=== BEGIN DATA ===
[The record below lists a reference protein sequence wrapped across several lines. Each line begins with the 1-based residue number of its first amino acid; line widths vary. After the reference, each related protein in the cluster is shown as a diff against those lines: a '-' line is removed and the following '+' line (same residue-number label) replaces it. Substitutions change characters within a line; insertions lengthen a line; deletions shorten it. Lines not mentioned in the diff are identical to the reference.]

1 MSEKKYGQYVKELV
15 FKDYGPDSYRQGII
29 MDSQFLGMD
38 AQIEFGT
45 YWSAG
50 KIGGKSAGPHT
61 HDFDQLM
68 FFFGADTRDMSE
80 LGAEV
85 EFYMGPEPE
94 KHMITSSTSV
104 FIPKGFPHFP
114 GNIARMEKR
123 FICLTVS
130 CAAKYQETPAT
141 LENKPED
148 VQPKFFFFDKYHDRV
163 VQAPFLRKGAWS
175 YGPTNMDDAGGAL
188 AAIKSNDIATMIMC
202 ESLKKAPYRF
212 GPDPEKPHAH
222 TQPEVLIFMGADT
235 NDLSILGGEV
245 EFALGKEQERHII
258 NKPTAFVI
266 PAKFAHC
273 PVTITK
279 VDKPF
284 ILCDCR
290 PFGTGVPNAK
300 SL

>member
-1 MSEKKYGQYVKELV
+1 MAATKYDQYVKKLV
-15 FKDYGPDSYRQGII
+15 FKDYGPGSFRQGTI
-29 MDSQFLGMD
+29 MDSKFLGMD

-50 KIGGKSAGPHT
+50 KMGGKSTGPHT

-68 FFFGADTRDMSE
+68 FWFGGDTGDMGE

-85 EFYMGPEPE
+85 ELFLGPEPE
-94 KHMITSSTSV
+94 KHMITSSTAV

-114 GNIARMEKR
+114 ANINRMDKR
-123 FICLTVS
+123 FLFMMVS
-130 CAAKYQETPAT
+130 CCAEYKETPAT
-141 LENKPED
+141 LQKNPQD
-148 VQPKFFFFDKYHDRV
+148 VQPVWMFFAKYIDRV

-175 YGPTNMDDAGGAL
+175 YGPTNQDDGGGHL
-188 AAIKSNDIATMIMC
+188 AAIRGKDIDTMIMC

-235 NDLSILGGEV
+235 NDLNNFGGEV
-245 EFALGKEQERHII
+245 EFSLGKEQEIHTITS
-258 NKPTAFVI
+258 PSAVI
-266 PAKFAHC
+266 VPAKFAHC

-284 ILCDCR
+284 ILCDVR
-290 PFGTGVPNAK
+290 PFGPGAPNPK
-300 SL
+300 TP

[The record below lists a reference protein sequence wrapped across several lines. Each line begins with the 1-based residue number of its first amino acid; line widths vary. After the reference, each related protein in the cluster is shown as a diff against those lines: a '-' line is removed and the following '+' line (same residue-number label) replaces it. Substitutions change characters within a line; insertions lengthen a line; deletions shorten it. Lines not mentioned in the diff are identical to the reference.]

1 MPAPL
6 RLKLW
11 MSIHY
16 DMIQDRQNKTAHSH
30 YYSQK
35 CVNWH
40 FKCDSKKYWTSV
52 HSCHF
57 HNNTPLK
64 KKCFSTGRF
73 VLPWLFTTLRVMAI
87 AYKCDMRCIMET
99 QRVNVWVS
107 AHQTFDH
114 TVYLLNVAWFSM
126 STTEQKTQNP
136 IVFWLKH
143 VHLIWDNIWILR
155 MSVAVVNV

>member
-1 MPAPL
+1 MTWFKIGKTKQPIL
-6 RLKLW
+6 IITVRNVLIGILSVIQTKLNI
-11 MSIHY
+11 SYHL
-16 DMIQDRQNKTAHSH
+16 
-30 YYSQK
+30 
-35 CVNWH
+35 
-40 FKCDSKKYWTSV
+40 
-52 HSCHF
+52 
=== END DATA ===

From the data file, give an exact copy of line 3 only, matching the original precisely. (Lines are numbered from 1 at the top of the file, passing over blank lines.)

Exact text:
15 FKDYGPDSYRQGII